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"Anne's Choice" / Chapter 7
One evening Anne and Martin were watching television in Anne’s apartment when the phone rang. It was her mother, with the news that Anne’s father had had a heart attack and had been taken to hospital. Anne’s parents lived in the north of England, some four hours drive away. Anne wanted to set off immediately, but her mother disagreed.
“I don’t want to think of you driving up through the night,” she said. “It’s blowing a gale here. The medics are saying that the attack might not be serious. You can probably stay there until the morning, at least. I’ll call you again as soon as I have any more news.”
Anne sat by the phone, worrying about her father and fearing the worst. I ought to have visited them more often, she thought to herself; I just hope it’s not too late. I hope he’s okay. Martin felt very sorry for her. He sat down beside her and put his arm round her.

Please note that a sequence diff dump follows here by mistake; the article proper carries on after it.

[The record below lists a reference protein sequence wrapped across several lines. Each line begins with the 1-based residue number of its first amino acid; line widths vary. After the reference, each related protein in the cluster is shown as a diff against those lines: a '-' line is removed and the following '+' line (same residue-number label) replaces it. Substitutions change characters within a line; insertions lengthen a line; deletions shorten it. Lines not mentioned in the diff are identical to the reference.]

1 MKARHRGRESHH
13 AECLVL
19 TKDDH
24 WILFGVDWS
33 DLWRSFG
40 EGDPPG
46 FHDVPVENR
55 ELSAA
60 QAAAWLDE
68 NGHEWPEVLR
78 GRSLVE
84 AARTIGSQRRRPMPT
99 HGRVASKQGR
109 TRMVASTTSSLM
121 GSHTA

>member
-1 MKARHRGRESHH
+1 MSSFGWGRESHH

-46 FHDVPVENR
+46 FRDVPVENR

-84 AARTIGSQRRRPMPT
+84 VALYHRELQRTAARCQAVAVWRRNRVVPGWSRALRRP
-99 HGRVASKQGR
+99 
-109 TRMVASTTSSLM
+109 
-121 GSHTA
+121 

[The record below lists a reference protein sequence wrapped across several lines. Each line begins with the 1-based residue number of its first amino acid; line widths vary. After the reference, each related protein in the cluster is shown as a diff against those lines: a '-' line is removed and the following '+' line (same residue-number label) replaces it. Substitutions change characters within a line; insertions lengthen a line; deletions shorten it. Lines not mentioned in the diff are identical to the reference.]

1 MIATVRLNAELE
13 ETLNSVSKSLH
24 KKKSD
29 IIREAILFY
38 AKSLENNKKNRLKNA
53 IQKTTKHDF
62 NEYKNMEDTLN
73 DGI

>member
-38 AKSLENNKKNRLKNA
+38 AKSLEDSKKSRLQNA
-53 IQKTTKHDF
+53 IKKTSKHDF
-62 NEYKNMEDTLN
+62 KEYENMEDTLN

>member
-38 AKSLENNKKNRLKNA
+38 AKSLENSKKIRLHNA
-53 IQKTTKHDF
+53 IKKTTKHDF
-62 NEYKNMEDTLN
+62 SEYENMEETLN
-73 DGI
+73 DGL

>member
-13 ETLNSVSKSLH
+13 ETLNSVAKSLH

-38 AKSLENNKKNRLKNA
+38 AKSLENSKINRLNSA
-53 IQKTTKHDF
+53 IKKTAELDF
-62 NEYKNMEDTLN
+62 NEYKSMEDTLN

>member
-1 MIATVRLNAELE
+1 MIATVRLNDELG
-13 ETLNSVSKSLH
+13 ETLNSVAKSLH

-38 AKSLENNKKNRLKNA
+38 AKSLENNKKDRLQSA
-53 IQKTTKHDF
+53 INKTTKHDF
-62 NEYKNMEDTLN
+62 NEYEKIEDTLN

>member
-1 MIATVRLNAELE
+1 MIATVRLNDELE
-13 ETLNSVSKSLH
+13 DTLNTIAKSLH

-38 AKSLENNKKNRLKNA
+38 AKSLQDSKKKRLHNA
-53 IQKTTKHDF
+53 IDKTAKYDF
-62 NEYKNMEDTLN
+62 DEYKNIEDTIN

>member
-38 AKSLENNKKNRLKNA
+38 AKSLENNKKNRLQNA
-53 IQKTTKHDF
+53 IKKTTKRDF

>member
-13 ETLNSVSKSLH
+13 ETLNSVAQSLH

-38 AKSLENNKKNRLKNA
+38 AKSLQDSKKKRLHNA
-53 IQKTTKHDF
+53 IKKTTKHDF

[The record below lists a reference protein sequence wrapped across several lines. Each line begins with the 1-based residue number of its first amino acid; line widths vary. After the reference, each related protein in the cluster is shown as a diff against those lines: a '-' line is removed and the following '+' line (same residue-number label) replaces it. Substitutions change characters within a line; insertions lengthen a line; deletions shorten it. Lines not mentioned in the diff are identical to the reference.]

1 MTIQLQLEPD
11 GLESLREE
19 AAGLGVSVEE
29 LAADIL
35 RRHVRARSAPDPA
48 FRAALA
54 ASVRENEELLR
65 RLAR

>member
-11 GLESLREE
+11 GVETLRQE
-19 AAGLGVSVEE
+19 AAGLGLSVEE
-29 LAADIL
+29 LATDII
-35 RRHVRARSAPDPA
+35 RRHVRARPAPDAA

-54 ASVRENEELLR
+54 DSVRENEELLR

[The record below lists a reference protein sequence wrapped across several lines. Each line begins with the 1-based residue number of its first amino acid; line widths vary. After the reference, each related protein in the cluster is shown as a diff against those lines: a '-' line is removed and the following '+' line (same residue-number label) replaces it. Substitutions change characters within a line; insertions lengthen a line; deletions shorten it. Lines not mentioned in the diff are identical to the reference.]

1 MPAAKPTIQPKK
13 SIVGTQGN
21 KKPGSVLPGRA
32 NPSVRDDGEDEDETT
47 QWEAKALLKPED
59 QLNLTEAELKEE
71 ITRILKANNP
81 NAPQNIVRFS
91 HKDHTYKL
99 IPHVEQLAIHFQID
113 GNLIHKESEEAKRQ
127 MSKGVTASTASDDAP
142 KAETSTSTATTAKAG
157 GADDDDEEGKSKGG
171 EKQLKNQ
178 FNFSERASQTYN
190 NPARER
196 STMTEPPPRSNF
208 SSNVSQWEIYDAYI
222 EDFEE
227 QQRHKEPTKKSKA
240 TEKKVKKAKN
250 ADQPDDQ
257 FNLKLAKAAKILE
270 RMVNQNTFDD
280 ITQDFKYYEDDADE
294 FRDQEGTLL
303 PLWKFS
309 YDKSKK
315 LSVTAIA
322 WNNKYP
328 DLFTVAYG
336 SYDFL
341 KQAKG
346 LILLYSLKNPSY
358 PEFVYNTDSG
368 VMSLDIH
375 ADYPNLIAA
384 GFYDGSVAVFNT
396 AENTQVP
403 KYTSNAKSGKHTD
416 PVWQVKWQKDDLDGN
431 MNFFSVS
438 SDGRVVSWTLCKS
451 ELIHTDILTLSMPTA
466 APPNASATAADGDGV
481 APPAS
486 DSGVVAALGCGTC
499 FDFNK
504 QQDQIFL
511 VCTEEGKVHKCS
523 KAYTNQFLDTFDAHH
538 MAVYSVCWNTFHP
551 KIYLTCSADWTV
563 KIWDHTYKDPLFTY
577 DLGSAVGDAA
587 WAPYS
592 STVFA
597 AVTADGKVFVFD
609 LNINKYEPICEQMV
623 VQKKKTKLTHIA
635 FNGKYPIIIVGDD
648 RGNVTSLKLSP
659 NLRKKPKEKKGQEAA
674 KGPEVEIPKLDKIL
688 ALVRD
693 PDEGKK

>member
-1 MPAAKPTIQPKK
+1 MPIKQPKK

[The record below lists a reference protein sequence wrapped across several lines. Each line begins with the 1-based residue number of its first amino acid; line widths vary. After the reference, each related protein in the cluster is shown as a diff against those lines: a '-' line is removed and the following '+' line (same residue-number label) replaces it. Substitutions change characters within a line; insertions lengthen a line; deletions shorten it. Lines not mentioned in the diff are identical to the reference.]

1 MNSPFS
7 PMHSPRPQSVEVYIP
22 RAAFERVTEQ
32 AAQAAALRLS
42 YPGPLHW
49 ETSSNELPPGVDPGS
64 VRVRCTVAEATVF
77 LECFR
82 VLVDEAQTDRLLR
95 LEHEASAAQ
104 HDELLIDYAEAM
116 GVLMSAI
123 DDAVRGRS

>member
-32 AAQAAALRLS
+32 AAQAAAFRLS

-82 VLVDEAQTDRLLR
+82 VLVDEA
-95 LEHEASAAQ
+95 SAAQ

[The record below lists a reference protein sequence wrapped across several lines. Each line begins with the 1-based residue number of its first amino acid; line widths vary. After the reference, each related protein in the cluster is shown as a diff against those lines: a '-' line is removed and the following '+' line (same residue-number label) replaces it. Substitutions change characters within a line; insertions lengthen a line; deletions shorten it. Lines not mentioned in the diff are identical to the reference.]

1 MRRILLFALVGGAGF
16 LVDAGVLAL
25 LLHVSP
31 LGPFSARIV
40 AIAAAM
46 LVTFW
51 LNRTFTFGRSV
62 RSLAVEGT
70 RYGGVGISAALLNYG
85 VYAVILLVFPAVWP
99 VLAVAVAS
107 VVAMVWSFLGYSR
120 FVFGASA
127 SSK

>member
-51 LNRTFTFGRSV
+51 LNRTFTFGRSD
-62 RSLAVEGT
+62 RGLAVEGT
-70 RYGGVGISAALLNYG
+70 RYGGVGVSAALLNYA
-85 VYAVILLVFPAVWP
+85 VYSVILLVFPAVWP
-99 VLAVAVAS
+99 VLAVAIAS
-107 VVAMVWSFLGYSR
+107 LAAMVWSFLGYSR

“I wish there was something I could do to help,” he said, unhappily. “Anything at all?”
“Thanks, but there’s nothing… Well, yes. There is something,” said Anne. She hesitated, and took a deep breath before continuing. “I know you won’t like doing this, but what I really need is a cigarette. I don’t want to leave the phone. Please go out and get me a pack of Marlboro. You remember the ones I used to smoke, in the red pack?”
Martin stood up, taken aback. “Are you kidding?” he exclaimed. “I thought that…”
“Please don’t argue,” Anne interrupted. “I’m sorry, Martin: I just have to have a cigarette. It’ll only be for tonight – honestly. The supermarket along the road will still be open. You’ll need to get me a lighter, too.”